The Fraunhofer Institute for Integrated Circuits has officially "said goodbye" to the MP3 codec and file format. Key patents related to MP3s expired at the end of April.
MP3 (MPEG-1 Layer III) is a popular codec and audio file format widely supported around the world. The vast majority of media player developers (both software and standalone devices) include support for MP3 in their product.
It is worth noting that different patents relating to MP3s were held by different companies, which gave rise to constant disputes and lawsuits. As a result, some device manufacturers (e.g. MP3 players) did not pay an MP3 license fee at all, while others paid tens of cents per device. And Alcatel-Lucent, for example, has sued Microsoft for $1.53 billion.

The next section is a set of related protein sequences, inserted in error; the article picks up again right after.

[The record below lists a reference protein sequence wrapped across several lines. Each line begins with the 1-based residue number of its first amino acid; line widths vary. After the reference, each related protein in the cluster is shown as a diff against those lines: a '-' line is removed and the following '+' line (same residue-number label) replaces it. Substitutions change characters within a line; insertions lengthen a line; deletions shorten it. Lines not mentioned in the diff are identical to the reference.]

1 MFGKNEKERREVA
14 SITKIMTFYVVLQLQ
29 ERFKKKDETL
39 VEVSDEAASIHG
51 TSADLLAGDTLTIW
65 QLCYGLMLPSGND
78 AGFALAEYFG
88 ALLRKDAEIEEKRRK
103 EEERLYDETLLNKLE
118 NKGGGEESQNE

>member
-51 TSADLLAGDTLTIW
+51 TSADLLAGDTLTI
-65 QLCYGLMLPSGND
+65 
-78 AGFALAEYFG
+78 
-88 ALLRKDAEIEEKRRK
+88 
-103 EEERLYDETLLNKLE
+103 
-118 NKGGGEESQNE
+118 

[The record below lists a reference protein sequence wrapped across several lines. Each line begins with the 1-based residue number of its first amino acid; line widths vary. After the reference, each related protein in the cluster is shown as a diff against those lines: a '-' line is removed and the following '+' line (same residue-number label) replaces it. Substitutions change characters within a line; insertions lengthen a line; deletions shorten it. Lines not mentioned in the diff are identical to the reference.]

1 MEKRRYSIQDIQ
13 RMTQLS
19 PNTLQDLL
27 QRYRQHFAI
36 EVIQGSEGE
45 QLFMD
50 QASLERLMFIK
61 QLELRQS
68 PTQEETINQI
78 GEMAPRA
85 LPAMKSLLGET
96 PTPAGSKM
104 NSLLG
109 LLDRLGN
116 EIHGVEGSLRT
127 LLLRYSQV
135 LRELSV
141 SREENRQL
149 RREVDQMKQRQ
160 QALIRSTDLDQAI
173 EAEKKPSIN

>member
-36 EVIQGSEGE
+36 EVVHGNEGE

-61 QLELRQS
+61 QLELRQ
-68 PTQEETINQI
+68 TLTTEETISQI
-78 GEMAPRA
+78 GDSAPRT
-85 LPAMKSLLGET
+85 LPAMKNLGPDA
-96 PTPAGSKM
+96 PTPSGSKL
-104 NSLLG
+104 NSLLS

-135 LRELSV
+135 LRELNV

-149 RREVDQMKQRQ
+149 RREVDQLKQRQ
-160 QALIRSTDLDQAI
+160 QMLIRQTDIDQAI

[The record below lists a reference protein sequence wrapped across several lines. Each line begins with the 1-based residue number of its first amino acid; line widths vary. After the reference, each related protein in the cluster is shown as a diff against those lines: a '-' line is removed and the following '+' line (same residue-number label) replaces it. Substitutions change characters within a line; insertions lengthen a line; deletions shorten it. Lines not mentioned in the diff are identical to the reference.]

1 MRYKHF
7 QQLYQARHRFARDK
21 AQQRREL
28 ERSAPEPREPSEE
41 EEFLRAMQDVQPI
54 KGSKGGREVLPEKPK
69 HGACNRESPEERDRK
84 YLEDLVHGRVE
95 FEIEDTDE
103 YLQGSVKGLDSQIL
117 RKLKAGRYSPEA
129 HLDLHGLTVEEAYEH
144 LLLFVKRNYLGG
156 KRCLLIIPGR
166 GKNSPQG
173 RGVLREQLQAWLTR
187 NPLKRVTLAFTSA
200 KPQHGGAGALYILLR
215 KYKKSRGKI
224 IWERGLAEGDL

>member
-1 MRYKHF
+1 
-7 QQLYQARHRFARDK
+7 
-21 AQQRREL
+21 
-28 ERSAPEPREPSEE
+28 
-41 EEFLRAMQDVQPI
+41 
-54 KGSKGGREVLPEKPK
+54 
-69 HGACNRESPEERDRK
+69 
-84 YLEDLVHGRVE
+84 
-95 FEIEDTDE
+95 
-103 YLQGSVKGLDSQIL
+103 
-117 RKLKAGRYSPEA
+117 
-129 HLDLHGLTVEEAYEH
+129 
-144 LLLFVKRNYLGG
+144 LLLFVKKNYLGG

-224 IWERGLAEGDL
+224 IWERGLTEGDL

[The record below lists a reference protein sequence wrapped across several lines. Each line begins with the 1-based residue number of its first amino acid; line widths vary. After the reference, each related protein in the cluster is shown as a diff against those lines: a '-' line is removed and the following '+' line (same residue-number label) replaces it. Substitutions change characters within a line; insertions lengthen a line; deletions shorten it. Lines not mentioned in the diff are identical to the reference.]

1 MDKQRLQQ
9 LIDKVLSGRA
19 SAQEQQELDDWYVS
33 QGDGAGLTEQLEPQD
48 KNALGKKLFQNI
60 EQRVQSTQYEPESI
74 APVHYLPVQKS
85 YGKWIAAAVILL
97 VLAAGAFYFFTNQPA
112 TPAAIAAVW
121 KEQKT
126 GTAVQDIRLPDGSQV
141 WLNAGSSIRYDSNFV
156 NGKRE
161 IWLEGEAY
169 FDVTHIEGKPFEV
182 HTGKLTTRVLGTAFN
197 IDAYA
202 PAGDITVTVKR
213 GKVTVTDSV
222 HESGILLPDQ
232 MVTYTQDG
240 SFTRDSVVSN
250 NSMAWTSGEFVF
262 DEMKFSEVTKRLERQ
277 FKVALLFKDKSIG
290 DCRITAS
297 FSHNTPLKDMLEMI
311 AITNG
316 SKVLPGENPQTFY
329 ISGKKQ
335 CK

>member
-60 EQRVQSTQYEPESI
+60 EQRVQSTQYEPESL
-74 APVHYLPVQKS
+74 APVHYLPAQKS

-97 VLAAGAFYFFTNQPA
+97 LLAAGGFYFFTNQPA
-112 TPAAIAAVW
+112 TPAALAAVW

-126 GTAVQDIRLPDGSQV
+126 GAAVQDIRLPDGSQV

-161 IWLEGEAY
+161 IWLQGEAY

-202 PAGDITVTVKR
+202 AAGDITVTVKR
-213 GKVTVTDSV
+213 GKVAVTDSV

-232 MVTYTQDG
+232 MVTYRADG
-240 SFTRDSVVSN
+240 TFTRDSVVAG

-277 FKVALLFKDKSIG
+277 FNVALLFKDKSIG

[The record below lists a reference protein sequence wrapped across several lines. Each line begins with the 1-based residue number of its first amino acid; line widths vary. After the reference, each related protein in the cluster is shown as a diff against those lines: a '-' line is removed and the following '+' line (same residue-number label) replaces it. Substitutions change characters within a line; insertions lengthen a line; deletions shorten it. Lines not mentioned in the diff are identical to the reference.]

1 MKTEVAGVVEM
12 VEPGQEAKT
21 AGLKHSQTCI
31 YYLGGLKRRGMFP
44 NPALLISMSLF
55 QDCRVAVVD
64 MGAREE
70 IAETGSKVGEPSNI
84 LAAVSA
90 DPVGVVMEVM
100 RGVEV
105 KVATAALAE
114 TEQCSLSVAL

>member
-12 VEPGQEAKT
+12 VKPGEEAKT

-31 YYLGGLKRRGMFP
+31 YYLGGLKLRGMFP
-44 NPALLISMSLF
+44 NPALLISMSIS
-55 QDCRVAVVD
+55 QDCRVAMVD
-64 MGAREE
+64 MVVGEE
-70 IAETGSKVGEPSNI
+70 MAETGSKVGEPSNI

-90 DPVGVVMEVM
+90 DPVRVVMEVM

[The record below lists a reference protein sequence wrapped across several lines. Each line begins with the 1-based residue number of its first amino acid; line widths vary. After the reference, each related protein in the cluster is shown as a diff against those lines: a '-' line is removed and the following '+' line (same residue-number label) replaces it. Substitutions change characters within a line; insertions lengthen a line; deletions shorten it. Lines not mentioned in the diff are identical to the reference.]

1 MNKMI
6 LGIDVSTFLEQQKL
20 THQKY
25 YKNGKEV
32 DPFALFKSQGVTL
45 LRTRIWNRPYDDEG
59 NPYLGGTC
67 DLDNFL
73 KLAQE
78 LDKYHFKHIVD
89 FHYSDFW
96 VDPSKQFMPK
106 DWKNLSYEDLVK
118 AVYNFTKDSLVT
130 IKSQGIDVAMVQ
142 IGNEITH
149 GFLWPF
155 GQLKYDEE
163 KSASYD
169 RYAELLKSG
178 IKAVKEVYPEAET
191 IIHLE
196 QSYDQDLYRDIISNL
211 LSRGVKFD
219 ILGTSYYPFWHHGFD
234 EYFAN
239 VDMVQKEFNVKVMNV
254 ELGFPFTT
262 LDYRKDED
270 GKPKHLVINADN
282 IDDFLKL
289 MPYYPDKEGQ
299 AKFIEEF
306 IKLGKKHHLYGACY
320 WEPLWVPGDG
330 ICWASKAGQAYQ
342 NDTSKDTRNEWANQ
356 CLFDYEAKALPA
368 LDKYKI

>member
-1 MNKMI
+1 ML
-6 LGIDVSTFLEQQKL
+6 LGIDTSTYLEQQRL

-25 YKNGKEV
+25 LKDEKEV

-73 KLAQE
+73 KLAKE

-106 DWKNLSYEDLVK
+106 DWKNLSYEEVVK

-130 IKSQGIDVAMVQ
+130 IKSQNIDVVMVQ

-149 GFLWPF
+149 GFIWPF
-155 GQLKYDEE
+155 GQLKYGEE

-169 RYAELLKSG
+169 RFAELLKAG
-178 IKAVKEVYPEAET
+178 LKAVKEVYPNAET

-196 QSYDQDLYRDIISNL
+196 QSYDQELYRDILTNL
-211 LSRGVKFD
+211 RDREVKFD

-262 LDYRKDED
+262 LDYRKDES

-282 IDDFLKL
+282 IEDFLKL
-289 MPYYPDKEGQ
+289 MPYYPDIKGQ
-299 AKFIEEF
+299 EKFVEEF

The Fraunhofer Institute for Integrated Circuits of the Fraunhofer Society said in a statement that the licensing program associated with MP3 patents has officially ended. According to the institute, the future lies with codecs that compress audio more efficiently: such as AAC or the MPEG-H under development.
Even though National Public Radio is reporting the "official death" of MP3, in fact the expiration of the patents (and the termination of the licensing program) means that MP3 support can be built into your products without any royalties to the patent-owning organizations.